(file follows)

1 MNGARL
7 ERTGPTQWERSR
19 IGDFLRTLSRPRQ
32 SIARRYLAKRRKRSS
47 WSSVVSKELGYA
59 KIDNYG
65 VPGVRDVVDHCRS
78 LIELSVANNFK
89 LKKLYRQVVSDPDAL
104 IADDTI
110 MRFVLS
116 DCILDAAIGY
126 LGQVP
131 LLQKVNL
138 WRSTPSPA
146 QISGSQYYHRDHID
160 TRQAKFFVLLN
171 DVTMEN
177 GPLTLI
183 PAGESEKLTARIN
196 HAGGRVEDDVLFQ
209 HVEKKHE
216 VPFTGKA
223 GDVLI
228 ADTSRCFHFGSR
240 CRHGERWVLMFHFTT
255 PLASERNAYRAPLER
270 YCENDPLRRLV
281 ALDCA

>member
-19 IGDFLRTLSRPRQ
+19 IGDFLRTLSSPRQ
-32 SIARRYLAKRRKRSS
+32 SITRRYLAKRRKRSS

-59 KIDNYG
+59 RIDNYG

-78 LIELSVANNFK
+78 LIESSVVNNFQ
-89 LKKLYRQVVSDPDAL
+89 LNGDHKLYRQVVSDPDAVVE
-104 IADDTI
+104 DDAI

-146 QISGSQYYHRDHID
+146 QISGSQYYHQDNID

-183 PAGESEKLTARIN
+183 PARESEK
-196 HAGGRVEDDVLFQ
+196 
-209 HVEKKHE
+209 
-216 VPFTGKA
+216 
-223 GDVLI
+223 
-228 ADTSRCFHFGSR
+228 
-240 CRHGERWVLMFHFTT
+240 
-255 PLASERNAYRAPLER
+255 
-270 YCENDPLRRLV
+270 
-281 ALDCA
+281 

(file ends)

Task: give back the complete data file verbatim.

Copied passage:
1 MNGARL
7 ERTGPTQWERSR
19 IGDFLRTLSRPRQ
32 SIARRYLAKRRKRSS
47 WSSVVSKELGYA
59 KIDNYG
65 VPGVRDVVDHCRS
78 LIELSVANNFK
89 LKKLYRQVVSDPDAL
104 IADDTI
110 MRFVLS
116 DCILDAAIGY
126 LGQVP
131 LLQKVNL
138 WRSTPSPA
146 QISGSQYYHRDHID
160 TRQAKFFVLLN
171 DVTMEN
177 GPLTLI
183 PAGESEKLTARIN
196 HAGGRVEDDVLFQ
209 HVEKKHE
216 VPFTGKA
223 GDVLI
228 ADTSRCFHFGSR
240 CRHGERWVLMFHFTT
255 PLASERNAYRAPLER
270 YCENDPLRRLV
281 ALDCA

>member
-19 IGDFLRTLSRPRQ
+19 IGDFLRTLSSPRQ
-32 SIARRYLAKRRKRSS
+32 SITRRYLAKRRKRSS

-59 KIDNYG
+59 RIDNYG

-78 LIELSVANNFK
+78 LIESSVVNNFQ
-89 LKKLYRQVVSDPDAL
+89 LNGDHKLYRQVVSDPDAVVE
-104 IADDTI
+104 DDAI

-146 QISGSQYYHRDHID
+146 QISGSQYYHQDNID

-183 PAGESEKLTARIN
+183 PARESEK
-196 HAGGRVEDDVLFQ
+196 
-209 HVEKKHE
+209 
-216 VPFTGKA
+216 
-223 GDVLI
+223 
-228 ADTSRCFHFGSR
+228 
-240 CRHGERWVLMFHFTT
+240 
-255 PLASERNAYRAPLER
+255 
-270 YCENDPLRRLV
+270 
-281 ALDCA
+281 